Players pump $30m into grassroots
Australia's male and female professional cricketers, the ACA, and Cricket Australia announce a fund to boost grassroots cricket
14 February 2019, 08:05 AM AEST
Australia's professional cricketers will contribute up to $30 million into a Grassroots Cricket Fund that will be used to improve playing and training facilities around the nation in an initiative launched today.
And cricket clubs in drought-stricken communities will be given priority access to $2m in funding to provide playing equipment for their local communities.
The extra funding is a by-product of 2017's Memorandum of Understanding between Cricket Australia and the Australian Cricketers' Association, of which support for grassroots cricket was a central pillar of the at-times acrimonious negotiations.
Under the MOU, the $30m of funding now available would have otherwise gone to the Payer Payments Pool under the previous model.
The money is in addition to the $35 million announced last August by CA.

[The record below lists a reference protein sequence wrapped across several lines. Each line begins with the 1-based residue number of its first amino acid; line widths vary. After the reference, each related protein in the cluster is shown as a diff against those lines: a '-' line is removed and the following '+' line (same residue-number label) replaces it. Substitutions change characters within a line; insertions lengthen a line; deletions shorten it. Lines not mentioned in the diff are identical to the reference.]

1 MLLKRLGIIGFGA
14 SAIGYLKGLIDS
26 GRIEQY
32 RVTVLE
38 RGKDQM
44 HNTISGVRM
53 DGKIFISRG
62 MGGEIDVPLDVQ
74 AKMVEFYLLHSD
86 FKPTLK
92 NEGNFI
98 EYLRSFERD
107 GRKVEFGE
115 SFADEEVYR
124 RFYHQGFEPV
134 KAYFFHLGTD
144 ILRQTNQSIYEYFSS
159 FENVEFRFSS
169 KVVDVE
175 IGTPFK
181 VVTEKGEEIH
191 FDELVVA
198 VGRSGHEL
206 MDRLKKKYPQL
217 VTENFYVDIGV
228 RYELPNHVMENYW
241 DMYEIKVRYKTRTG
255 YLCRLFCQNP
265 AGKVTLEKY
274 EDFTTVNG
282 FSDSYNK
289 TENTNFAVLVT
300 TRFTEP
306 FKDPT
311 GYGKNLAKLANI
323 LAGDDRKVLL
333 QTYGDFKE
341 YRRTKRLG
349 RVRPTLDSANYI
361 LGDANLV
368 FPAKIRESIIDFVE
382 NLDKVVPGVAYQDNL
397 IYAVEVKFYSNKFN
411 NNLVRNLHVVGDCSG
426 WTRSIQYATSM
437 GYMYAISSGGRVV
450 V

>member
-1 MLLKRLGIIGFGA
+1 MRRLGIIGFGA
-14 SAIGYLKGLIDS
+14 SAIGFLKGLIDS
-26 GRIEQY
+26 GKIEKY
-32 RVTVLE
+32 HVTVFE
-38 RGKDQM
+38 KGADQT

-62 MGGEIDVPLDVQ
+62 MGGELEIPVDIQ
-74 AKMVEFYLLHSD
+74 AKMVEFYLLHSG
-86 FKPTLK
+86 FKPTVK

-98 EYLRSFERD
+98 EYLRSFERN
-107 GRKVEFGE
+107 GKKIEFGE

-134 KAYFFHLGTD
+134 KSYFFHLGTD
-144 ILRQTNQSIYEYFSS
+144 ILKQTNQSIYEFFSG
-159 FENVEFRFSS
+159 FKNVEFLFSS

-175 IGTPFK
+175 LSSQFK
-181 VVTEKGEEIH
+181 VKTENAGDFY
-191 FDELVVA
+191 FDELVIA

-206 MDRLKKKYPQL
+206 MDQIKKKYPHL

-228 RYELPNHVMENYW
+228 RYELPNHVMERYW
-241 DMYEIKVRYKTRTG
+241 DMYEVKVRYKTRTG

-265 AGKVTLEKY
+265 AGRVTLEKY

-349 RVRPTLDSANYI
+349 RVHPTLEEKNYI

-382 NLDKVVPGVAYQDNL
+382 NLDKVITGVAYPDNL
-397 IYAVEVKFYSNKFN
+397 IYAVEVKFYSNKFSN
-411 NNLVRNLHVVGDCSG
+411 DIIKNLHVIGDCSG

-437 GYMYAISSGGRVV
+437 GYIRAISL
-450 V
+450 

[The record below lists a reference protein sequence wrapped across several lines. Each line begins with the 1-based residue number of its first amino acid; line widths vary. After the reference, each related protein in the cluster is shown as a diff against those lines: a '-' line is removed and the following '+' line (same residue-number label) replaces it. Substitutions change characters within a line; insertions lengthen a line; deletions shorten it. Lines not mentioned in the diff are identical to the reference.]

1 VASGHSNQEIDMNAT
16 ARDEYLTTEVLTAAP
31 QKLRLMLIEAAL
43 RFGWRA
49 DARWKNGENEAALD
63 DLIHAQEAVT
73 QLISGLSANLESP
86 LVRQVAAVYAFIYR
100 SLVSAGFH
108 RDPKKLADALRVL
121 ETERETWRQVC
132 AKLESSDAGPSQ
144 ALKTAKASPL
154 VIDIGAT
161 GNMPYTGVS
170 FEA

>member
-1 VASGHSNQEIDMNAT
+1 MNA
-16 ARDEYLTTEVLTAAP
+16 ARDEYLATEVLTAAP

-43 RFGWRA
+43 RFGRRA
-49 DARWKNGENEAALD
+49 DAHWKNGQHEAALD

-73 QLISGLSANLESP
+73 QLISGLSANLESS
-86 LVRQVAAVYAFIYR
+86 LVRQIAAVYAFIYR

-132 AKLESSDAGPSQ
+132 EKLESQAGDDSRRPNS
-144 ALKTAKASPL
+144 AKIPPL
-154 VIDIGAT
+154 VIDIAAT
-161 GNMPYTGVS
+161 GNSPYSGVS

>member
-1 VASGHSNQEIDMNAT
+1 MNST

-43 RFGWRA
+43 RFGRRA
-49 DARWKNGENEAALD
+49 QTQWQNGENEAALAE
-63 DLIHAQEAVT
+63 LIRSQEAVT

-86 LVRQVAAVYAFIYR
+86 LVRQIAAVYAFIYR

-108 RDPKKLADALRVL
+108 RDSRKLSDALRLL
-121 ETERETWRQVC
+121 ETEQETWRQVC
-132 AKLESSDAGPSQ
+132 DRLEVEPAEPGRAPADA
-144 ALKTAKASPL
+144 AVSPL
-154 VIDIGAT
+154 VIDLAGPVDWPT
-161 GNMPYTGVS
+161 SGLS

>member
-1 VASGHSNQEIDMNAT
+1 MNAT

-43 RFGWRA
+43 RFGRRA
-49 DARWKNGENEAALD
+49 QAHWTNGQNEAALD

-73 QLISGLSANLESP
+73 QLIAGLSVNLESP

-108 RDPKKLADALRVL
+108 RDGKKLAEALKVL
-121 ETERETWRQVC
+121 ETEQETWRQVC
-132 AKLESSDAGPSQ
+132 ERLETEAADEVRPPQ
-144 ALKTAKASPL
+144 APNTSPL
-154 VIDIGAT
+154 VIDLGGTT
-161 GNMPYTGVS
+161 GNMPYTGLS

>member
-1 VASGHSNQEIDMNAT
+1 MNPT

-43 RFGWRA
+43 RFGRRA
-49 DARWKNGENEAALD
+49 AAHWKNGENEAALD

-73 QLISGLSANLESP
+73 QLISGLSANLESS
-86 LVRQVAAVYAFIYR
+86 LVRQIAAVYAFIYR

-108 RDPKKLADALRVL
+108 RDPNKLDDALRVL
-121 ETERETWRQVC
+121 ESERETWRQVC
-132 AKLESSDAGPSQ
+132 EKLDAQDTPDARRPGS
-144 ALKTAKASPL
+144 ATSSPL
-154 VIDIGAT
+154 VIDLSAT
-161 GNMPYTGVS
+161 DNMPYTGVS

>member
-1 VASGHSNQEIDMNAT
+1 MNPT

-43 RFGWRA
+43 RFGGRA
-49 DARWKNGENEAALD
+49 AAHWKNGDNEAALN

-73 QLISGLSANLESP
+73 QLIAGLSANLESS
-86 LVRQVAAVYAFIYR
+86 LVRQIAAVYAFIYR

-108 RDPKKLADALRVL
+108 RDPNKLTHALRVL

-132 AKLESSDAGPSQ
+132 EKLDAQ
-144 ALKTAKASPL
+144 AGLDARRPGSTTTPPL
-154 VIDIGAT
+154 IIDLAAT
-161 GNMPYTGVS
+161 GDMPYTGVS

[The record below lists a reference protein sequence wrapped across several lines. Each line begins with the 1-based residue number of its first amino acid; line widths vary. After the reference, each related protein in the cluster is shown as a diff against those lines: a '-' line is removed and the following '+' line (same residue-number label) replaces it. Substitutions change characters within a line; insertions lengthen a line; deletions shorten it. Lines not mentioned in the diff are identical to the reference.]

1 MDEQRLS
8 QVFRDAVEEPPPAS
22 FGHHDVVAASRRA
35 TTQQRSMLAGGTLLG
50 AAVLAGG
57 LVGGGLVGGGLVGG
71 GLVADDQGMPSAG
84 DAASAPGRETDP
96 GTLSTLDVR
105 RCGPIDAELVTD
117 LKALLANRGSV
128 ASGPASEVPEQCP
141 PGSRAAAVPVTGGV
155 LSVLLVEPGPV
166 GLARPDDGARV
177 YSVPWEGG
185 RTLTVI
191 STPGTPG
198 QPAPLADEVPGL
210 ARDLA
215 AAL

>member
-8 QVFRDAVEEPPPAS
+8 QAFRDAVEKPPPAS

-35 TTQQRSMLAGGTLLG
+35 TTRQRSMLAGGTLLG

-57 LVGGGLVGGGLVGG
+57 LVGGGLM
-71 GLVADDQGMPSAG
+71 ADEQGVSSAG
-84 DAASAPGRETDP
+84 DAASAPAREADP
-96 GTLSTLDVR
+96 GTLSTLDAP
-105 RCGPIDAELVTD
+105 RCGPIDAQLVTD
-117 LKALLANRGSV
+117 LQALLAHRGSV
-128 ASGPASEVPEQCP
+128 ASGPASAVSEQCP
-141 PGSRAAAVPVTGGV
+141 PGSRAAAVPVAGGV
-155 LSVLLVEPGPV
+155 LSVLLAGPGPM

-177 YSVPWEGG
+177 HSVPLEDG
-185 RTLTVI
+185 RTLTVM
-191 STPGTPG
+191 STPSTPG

Some $3m will be released in year one of the plan, with $1m of that going to the Australian Cricket Infrastructure Fund, of which $900,000 will handed out by the State cricket associations. The remainder is to be utilised for specific projects.
Australia fast bowler Josh Hazlewood, who hails from Bendemeer in the New England region of New South Wales, said the opportunity to leave a tangible legacy to community cricket was important to all players.
"The players are passionate about giving back to the game that has given us so much," said Hazlewood, who is currently sidelined from playing duty with a back injury.
"There's a significant need for investment in grassroots cricket, especially for those communities doing it tough at the moment.
"If we can make the experience of playing cricket better for all cricketers it will go a long way to benefit the game at community cricket right through to those playing at the highest level."
Fast bowler Holly Ferling, who hails from Kingaroy – known colloquially as the 'peanut capital of Australia', some 200km north-west of Brisbane – said her own experiences with local cricket reinforced the need for the players to contribute.
"We all started out in local clubs, so we know how important it is for young kids to hit, bowl and throw a cricket ball in a safe, welcoming and inclusive environment," said Ferling, who plies her traid for the Queensland Fire, and the Melbourne Stars in the rebel WBBL.
"This is one small part of how we can give back to the communities who have really shaped us into the people and cricketers we are today."
The players' contribution will specifically invest in playing and training facilities such as pitches, ovals, training nets and lighting. Clubs can apply to the Australian Cricket Infrastructure Fund through their state association.